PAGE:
In the wake of shocking reports of insect and wildlife decline, attention is turning on intensive farming in Europe.
Three years ago, Honduran activist and community leader Berta Cáceres was brutally murdered. Every year, around 200 environmental defenders are killed or assaulted around the world - crimes that are often linked to multinational companies violating human rights. Only a binding agreement on a global basis could put an end to this horrendous injustice.
Environmental organisations have appealed to the European Commission to step in and halt the illegal destruction of a key nature site in Poland.
The Polish government has overruled protests from local governments, communities and environment groups and started construction of a canal between the spectacular Vistula Lagoon and the Baltic Sea.
First-of-its-kind EU-wide ranking reveals energy poverty especially prevalent in south and east of Europe, and worst in Bulgaria.
Over 1.7 million people have supported a campaign to make farming more nature-friendly in the Southern German state of Bavaria.
18% of the eligible citizens of Bavaria have signed a mass petition demanding bee-friendly farming – the biggest petition in the history of the Bavarian state - although the support of only 10% of the population is needed for such a petition to be legally recognised by the state government.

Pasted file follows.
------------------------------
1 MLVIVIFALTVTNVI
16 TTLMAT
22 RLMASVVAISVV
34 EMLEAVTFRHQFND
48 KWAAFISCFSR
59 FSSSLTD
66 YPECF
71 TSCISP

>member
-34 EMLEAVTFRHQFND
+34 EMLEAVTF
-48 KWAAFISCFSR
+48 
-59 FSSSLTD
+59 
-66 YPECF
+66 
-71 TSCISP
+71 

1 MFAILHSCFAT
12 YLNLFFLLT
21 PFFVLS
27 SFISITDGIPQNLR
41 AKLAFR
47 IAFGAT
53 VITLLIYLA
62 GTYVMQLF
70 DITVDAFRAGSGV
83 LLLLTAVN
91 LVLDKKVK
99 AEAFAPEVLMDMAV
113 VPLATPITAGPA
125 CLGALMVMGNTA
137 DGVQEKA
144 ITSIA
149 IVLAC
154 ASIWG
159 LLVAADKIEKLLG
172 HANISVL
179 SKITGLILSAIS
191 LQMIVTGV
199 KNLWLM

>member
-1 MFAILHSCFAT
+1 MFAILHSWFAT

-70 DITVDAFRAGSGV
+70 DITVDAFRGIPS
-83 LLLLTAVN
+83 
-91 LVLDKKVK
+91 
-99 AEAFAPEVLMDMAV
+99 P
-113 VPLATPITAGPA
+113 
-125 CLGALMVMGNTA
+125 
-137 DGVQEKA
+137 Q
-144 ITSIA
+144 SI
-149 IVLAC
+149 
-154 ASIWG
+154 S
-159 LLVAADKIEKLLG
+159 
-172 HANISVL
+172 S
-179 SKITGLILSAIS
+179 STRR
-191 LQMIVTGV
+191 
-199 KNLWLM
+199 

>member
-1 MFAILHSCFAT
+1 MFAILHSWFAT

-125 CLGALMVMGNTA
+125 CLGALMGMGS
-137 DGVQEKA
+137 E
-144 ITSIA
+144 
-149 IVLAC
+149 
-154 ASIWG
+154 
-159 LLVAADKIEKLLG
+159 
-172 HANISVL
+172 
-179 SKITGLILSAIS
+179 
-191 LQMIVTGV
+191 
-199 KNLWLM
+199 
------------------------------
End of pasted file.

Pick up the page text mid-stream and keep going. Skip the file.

Europe’s nature remains in dramatic decline - facing a barrage of illegal threats even to protected sites and wildlife - meaning the EU is on track to miss its own 2020 target to stop nature loss.
Ahead of crucial debates on the financing of the Bern Convention, European NGOs have addressed a letter to the Secretary General of the Council of Europe urging it to ensure the financing and proper functioning of the Bern Convention – the Convention on the Conservation of European Wildlife and Natural Habitats.
This Wednesday, 13th February, Members of the European Parliament will vote on a controversial investment deal between the EU and Singapore. This treaty is very similar to the investment chapters of CETA, the unpopular trade deal between the EU and Canada which outraged people all over Europe in 2015 and 2016.
In a complaint lodged today with the European Investment Bank (EIB), civil society groups protest that the bank systematically underestimated the climate footprint of a fossil fuel mega project, the Southern Gas Corridor, which helped justify providing it with major financial support using EU public money.
By Stanka Becheva, food and farming campaigner at Friends of the Earth Europe